- “Confusing, exasperating, numbing, exhausting. It’s so incredibly hard on those who have it, as it is hard on those who love us. It’s hard to explain the feelings, the desperation, the weight gain, and the lack of intimacy to those who have not experienced it firsthand. It’s just hard.”
biopsies of the thyroid gland
- TSH is a pituitary hormone that sends out signals to the body to make more thyroid hormones when low levels of circulating thyroid hormone are sensed.
- hypothyroidism: elevated TSH
- hyperthyroidism: low TSH
In the earlier stages of Hashimoto’s, a person’s TSH may fluctuate between the two extremes and at times even generate normal readings. You could have a normal TSH for years while experiencing unpleasant thyroid symptoms.
problem of the test
the normal ranges of TSH for healthy individulals included elderly patients and others with compromised thyroid function
=> underactive thyroid hormones were considered as normal
solution: ask for a copy of any lab results
Recent advancement of ranges for nomal people
- the Natuional Academy of Clinical Biochemistry: < 2.5 $\mu$IU/mL
- the American College of Clinical Endocrinologists: 0.3-3.0 $\mu$IU/mL
- Functional medicine practioners: 1.0-2.0$\mu$IU/mL
Thyroid antibodies indicate an autoimmune response to the thyroid gland.
The two antibody tests with elevated results in cases of Hashimoto’s are:
- Thyroid peroxidase antibodies (TPO antibodies)
- Thyroglobulin antibodies (TG antibodies)
Many people with Hashimoto’s will have an elevation of one or both of these antibodies.
And the higher the thyroid antibodies, the greater the likelihood of developing overt hypothyroidism and possibly additional autoimmune conditions.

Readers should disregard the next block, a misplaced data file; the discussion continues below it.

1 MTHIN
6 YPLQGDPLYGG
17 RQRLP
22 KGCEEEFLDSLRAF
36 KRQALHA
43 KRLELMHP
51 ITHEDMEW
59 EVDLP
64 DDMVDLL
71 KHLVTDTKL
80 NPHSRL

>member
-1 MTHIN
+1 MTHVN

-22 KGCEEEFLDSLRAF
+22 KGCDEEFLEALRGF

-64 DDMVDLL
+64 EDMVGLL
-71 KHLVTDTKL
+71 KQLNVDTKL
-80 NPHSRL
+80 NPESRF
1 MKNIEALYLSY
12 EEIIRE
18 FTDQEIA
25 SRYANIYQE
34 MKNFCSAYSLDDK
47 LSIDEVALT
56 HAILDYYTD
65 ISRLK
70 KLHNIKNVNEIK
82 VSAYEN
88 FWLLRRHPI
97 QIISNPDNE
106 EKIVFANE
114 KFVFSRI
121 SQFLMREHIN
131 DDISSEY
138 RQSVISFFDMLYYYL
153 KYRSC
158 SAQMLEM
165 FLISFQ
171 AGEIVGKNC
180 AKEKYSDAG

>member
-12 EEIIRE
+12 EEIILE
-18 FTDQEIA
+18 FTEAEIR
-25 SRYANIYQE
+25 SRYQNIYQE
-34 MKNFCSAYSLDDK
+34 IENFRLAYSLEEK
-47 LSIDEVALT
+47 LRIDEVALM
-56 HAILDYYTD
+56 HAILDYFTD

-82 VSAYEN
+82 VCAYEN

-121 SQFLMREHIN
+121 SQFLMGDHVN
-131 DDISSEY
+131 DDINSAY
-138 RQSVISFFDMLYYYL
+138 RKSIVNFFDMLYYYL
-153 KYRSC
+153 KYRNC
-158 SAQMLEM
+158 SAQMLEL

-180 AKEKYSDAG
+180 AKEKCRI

People with Graves’ disease and thyroid cancer may also have an elevation in thyroid antibodies including TPO and TG, as well as TSH receptor antibodies.
While a small number of antibodies may be present in normal individuals without thyroid disease, elevated thyroid antibodies indicate that the immune system has targeted the thyroid gland for destruction. Essentially, they are indicative of a disease process. The greater the number of antibodies, the more aggressive the attack on the thyroid gland.
Traditional doctors may not always test for Hashimoto’s antibodies unless there is an elevation in TSH, which is a problem, as these antibodies can be elevated for decades before a change in TSH is seen.
Current medical reports state that 80 to 90 percent of people with Hashimoto’s will have TPO antibodies.
you could have Hashimoto’s even if your thyroid antibody test is negative.
In a cytology test, a very thin needle is inserted through the skin on the neck into the thyroid gland to remove thyroid cells. The cells are then studied under a microscope, and this examination can reveal if the cells show signs of Hashimoto’s. As this diagnostic method is much more invasive than a standard blood test, it is usually reserved to determine whether thyroid nodules are benign or cancerous, not to diagnose Hashimoto’s. Additionally, even this advanced test can miss Hashimoto’s because only a limited number of cells are removed during cytology, and not every thyroid cell may show signs of Hashimoto’s.